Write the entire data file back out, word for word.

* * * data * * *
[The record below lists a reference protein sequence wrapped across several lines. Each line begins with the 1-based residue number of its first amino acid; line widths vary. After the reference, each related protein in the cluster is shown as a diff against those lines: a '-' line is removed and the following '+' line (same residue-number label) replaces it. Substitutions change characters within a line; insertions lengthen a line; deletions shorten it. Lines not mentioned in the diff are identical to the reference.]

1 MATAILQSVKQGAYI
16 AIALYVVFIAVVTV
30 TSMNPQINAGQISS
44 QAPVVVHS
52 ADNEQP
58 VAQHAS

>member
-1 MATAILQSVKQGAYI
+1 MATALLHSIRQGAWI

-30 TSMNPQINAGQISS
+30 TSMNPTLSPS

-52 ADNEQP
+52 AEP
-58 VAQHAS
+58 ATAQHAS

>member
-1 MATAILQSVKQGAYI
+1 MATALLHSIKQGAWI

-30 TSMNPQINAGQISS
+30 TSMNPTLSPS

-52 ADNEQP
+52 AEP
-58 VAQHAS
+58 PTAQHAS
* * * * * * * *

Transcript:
[The record below lists a reference protein sequence wrapped across several lines. Each line begins with the 1-based residue number of its first amino acid; line widths vary. After the reference, each related protein in the cluster is shown as a diff against those lines: a '-' line is removed and the following '+' line (same residue-number label) replaces it. Substitutions change characters within a line; insertions lengthen a line; deletions shorten it. Lines not mentioned in the diff are identical to the reference.]

1 MATAILQSVKQGAYI
16 AIALYVVFIAVVTV
30 TSMNPQINAGQISS
44 QAPVVVHS
52 ADNEQP
58 VAQHAS

>member
-1 MATAILQSVKQGAYI
+1 MATALLHSIRQGAWI

-30 TSMNPQINAGQISS
+30 TSMNPTLSPS

-52 ADNEQP
+52 AEP
-58 VAQHAS
+58 ATAQHAS

>member
-1 MATAILQSVKQGAYI
+1 MATALLHSIKQGAWI

-30 TSMNPQINAGQISS
+30 TSMNPTLSPS

-52 ADNEQP
+52 AEP
-58 VAQHAS
+58 PTAQHAS